Critical reviews (by Lutheran pastors and church musicians) of books and other resources for Christian worship, preaching, and church music from a perspective rooted in Holy Scripture, the Lutheran Confessions and good common sense. LHP Quarterly Book Review asks, "Is it worth the money to buy, the time to read, the shelf space to store, and the effort to teach?"
Feed: Pastoral Meanderings Posted on: Thursday, March 08, 2012 5:00 AM Author: email@example.com (Pastor Peters) Subject: Preaching... We can fix this...
While it is often the complaint of the laity and often the lament of Pres. Harrison that the state of preaching in the Church is not good, this is a fixable problem. I am not suggesting that every preacher will be a star in the pulpit or even that they should be. I am speaking to the point of content, context, and conversation.
Good sermons begin with good content. I lament that most preaching classes begin with sermon writing. I think this is a big mistake. I learned only well after seminary the value of reading sermons. I read a great many sermons still. I continue to read and re-read the sermons of Luther (which are not the kind most preach today) but which teach by virtue of listening to what is said and how it is said. I love to read modern day preachers and peruse some of the sermons posted on the internet, the classic sermons of folks as diverse as Helmut Thielicke, Martin Franzmann, Norman Nagel, OP Kretzmann, and even David Scaer. I read non-Lutherans like Robert Farrar Capon, among many others. Reading for content and reading for style is a good thing and this teaches preachers a great deal about this very important task and responsibility. I also read the sermons of the early fathers -- though very different in form from some of the sermons of today, they are often masters at communication.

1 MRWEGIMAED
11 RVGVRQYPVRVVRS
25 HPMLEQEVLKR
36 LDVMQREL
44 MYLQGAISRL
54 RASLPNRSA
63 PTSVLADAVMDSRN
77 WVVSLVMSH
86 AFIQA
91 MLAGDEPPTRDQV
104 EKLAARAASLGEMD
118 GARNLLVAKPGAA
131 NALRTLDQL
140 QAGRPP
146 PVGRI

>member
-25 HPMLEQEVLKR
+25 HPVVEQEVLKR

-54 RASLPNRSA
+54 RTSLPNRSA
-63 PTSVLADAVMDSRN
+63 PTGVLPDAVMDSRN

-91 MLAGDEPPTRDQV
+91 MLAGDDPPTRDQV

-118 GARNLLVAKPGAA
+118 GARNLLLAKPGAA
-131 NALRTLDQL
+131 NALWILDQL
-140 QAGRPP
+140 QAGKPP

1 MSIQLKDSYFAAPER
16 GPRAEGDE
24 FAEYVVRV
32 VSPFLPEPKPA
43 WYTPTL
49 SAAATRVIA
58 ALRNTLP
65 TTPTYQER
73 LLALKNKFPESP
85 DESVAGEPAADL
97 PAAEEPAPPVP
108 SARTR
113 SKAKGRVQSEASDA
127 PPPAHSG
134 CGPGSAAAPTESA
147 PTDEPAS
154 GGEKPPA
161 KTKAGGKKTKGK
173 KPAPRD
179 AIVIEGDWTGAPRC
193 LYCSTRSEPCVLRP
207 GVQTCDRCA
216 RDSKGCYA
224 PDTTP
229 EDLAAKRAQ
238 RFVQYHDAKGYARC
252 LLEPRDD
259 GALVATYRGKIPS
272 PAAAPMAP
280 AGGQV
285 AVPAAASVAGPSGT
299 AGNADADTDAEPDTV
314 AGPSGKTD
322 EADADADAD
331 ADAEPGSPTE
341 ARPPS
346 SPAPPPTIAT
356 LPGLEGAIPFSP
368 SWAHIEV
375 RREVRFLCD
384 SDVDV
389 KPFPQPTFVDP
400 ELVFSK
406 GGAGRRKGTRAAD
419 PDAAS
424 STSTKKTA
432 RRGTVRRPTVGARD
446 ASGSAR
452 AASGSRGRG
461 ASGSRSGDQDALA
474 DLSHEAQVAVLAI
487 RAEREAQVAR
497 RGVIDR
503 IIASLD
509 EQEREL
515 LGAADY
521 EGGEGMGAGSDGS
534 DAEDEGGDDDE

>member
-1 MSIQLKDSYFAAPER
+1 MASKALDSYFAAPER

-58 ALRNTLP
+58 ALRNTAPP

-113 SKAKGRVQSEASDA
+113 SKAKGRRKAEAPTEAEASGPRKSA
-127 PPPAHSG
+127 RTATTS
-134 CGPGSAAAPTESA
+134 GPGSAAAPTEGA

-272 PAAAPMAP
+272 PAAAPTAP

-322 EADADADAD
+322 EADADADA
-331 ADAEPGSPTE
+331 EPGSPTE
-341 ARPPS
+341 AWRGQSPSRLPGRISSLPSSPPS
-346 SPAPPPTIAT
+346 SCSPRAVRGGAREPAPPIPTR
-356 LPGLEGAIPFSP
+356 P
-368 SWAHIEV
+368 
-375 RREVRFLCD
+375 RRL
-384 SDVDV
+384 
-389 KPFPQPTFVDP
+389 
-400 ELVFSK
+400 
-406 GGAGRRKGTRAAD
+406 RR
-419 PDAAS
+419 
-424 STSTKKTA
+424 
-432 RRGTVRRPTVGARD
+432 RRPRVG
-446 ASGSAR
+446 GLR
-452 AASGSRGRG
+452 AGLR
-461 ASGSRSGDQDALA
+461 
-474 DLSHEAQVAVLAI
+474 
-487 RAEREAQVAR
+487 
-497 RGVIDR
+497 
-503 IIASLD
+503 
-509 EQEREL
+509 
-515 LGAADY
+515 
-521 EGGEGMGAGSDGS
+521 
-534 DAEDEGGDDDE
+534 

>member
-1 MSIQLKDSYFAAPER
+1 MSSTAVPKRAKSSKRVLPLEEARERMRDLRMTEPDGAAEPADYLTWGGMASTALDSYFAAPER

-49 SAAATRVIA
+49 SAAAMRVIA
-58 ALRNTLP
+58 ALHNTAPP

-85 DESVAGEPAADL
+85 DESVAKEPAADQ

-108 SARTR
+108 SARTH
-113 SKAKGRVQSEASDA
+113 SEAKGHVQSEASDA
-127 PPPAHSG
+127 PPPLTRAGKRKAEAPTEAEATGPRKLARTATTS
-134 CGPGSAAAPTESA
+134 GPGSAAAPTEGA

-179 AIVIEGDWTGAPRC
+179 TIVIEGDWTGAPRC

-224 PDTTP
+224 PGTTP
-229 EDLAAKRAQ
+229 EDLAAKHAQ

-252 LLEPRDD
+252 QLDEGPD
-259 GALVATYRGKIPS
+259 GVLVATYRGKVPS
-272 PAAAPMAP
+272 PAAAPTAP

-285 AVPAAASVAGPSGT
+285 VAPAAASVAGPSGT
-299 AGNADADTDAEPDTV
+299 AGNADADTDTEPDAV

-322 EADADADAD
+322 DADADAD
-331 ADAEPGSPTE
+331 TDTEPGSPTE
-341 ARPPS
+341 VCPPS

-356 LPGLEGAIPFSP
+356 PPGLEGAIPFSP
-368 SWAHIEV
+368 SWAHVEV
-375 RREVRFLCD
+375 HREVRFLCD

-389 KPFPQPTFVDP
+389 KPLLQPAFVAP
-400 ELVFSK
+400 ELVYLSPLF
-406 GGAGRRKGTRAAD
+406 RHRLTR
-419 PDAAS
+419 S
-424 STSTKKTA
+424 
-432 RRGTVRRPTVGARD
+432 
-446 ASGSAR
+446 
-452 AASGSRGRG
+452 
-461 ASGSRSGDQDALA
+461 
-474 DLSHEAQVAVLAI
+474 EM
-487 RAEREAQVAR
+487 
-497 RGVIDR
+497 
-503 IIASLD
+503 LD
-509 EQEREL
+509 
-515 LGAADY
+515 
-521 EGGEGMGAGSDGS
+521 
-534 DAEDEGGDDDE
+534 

Part of content means to be thoroughly conversant with the text for a specific Sunday and the course of the lectionary in the weeks prior to this sermon and the weeks that follow. It matters less which lectionary you use than you use it -- not just to find a text for Sunday but so that you can see and form the sermon within the context of what the people heard in the weeks before and what they will hear after this sermon. I follow the three year lectionary and this Epiphany we have spent the majority of time in the first chapter of Mark. Good content for one sermon requires consideration of the context of this pericope within the book and within the lectionary. There are commentaries that dig into the textual issues and there are commentaries that offer a more directed resource for the preacher. Greek helps, to be sure, but don't turn the sermon into a spotlight for your linguistic skills alone. It also helps to know the hymnal well.